Great ideas for a wedding present
Hello, wedding season! April is generally the start of the wedding season in the Western world and invitations keep flowing in. In fact, this weekend, one of our friends tied the know and she looked stunning. The couple were so looking forward to spending their special day with friends and family. What a beautiful day it had been!
With every wedding invitation also comes a bunch of other questions. What to wear? Will we stay longer and make it a (mini) break? Or what shall we give as a present? The last one has become either with couples creating wedding registries from which you can choose a present. Still, looking at some of the option shown, how many towels will they need? Here are our tips for you choosing a present for them.
This is probably one of the easiest and yet trickiest gifts of all. The couple can use the money to pay for part of the wedding. They could use it as a contribution to their honeymoon or as a down payment for a house. This is the appealing part, now comes the challenge.
What’s the right amount? We’ve been to a wedding many years ago where the bride later complained she didn’t get enough to cover the wedding costs. It was quite upsetting to hear this. The average wedding in the US costs nowadays north of $30,000! That’s an awful lot. Now, I’m not suggesting that anyone next such an expensive wedding but just think if you’re flying guests in or are providing them with hotel accommodation (thanks again, TR!). That all adds to it!
At the same time, trouble starts with expectations. We’re walking on very thin ice. Can you expect guests to cover a lavish meal if they are financially not as well of as the hosts? Or if they didn’t take out (or want to take out) a loan for a wedding? Different folks may have different expectations of what’s appropriate to give and it can all change by your culture, relationship to the couple, financial means, etc.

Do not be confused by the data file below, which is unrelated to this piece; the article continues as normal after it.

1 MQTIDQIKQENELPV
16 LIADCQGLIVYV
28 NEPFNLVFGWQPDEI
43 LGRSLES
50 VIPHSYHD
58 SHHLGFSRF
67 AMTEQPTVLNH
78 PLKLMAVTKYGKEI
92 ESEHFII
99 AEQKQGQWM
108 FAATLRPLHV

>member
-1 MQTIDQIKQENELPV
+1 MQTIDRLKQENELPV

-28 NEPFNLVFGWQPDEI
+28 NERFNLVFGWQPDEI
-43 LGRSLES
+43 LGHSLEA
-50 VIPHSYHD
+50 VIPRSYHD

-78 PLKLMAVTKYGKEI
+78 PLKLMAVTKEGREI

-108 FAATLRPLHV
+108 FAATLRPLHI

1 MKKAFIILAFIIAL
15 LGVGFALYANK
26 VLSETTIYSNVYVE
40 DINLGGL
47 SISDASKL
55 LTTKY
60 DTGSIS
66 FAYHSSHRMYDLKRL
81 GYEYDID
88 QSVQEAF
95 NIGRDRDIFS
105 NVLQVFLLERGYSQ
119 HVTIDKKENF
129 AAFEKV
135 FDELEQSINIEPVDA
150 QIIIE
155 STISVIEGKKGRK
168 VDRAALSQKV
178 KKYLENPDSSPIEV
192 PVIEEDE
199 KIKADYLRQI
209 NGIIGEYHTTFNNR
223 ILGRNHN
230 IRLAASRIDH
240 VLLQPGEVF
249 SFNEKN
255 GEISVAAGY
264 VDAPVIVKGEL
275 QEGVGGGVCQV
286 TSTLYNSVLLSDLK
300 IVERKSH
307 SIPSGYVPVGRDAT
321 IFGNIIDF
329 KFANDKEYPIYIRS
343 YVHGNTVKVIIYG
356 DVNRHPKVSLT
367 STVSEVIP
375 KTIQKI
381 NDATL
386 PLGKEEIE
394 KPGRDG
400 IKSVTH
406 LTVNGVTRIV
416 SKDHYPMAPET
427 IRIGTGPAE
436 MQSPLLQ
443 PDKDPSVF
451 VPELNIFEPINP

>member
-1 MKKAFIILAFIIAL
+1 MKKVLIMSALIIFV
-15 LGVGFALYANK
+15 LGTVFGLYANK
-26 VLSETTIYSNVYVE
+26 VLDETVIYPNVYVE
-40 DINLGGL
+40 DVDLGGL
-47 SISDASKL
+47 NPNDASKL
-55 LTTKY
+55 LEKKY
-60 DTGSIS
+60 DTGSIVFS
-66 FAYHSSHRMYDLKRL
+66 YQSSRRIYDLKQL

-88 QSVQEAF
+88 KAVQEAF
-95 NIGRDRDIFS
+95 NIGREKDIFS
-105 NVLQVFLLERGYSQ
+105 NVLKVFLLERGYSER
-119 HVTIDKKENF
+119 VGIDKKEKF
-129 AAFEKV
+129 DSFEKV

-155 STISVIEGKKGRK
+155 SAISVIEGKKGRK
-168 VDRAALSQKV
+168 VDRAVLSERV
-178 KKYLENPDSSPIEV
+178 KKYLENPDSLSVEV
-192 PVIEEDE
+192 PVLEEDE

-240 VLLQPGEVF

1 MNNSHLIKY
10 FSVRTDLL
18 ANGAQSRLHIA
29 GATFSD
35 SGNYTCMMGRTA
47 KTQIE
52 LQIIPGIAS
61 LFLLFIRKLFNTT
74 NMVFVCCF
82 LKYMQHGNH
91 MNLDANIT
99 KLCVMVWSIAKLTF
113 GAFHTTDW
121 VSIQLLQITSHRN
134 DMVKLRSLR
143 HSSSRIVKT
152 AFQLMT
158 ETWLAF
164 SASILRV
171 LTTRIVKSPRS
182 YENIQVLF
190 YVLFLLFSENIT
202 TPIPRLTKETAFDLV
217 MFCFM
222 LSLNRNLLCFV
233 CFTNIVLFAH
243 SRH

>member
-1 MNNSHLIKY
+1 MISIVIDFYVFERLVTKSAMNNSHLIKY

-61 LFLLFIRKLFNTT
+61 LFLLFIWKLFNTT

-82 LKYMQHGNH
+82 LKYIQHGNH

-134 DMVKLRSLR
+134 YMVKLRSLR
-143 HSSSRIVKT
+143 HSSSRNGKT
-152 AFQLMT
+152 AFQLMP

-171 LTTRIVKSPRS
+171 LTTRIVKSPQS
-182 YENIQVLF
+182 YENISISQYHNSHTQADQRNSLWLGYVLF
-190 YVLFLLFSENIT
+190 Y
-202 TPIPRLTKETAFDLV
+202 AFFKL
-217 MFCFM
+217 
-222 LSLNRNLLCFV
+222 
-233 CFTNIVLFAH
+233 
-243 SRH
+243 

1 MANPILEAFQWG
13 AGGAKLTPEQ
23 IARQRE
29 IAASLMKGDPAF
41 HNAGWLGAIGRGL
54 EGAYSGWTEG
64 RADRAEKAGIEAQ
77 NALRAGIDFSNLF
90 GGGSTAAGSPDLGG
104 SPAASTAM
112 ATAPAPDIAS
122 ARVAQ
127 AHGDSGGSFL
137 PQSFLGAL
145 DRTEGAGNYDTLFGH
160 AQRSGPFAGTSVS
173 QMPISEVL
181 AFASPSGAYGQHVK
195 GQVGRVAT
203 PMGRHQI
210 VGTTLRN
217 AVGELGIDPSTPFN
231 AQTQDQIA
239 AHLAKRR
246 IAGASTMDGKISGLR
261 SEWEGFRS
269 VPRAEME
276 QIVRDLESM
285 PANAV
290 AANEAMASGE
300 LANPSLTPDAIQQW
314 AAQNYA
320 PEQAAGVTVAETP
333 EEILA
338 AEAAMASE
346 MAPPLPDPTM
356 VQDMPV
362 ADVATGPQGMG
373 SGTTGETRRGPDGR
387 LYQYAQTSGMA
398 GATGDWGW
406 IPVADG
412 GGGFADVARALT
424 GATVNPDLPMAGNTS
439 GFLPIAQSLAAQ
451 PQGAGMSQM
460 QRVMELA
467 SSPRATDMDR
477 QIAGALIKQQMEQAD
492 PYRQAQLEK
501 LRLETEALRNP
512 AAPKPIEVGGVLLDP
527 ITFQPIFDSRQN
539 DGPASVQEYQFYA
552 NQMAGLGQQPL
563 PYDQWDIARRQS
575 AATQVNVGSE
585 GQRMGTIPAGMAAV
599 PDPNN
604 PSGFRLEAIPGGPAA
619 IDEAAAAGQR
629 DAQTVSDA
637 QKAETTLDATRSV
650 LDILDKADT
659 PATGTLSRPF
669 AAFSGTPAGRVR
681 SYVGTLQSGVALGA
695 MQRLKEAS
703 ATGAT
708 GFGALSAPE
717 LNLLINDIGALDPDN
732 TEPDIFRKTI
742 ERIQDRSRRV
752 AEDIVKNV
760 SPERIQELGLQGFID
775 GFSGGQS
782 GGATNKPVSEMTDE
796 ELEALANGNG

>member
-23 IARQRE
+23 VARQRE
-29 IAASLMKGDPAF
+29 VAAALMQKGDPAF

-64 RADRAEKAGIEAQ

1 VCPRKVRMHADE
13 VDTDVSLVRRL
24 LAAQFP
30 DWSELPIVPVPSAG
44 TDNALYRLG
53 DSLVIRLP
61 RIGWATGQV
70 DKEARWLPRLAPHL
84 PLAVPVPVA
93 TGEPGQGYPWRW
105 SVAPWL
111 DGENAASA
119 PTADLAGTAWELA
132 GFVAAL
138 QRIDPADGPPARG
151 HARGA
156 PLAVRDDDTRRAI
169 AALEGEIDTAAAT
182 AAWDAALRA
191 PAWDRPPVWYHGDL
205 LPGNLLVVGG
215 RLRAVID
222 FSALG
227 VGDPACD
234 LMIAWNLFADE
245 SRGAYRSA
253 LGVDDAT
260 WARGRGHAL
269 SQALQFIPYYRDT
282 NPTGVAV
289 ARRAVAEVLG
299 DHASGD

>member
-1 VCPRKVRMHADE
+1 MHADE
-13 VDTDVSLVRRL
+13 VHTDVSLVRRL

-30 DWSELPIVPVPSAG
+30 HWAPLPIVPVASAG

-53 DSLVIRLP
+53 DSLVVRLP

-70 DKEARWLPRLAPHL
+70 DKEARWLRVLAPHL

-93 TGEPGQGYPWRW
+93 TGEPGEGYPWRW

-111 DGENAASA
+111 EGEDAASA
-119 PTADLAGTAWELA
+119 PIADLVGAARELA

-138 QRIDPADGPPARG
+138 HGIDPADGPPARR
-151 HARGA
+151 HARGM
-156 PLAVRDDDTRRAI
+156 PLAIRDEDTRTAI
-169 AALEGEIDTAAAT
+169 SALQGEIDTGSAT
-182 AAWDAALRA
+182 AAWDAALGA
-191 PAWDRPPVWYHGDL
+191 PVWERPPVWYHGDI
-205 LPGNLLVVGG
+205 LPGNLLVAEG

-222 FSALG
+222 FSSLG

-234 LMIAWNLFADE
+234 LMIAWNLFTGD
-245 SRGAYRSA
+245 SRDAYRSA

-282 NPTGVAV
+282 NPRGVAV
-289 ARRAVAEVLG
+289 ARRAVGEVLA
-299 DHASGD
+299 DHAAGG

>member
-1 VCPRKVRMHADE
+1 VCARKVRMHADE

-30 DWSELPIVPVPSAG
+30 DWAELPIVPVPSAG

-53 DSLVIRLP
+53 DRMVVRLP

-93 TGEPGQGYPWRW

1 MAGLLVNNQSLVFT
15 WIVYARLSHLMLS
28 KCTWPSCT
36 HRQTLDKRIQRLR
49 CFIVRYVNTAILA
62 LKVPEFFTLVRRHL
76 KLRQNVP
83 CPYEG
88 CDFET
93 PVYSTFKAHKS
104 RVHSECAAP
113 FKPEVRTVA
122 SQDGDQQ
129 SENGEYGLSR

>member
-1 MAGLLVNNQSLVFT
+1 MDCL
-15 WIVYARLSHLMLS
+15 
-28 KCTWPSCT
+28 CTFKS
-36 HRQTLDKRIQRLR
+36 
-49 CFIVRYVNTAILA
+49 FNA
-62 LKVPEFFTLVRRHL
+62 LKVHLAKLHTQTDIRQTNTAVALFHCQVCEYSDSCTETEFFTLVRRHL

How long will they actually remember it? This is other reason why I’m personally not a big fan of cash as a present. While written down on their thank you list, will couples really recall who gave what and, more importantly, what they did with it?
Gift vouchers may be a similar present without the negative connotation that many have attached to cashed.
These are ideal for couples who are just starting out together. Over the years, registries would include items which they’d need or liked to have. This year, slow cookers seemed to be a top wish! I can definitely see the appeal in these as they can make your cooking so much easier.
Here are some other practical gifts which may not be on a wedding registry:
- A fridge filled with food
- The Kitchen Aid mixer for the baking enthusiast
- Dyson vacuum cleaner
- A freezer filled with meats
- Plants for the entire home or garden
- Cleaning services for a specific period
That brings me to experiences. More and more studies are being conducted that show how much more we value experiences over presents that just sit there. Here are some suggestions for special experiences:
- Special trip on their honeymoon
- Financial education course to lay their financial future
- Dinner at a restaurant they wouldn’t go to otherwise
- Staycation at one of the hotels in their town or nearby
- Cooking class
- Tickets for a special sporting event
- Special interest course
- An activity that both expressed an interest in but never tried out
- Spa weekend
- Photo shoot 6 months or a year after the weekend
The idea behind an experience is to give them something they can do together, something that helps them bond and potentially even create a joint interest in.
For the latest wedding, I refused to be known as the one who gave them a toaster. Though torn between two experiences, I was led by the bride’s mother and opted for the cooking class. Little did I know what a picky eater the groom was and it turned out a number of guests choose gifts to educate his palate. It was too funny to watch all these cooking related gifts to be unwrapped.
Until next time,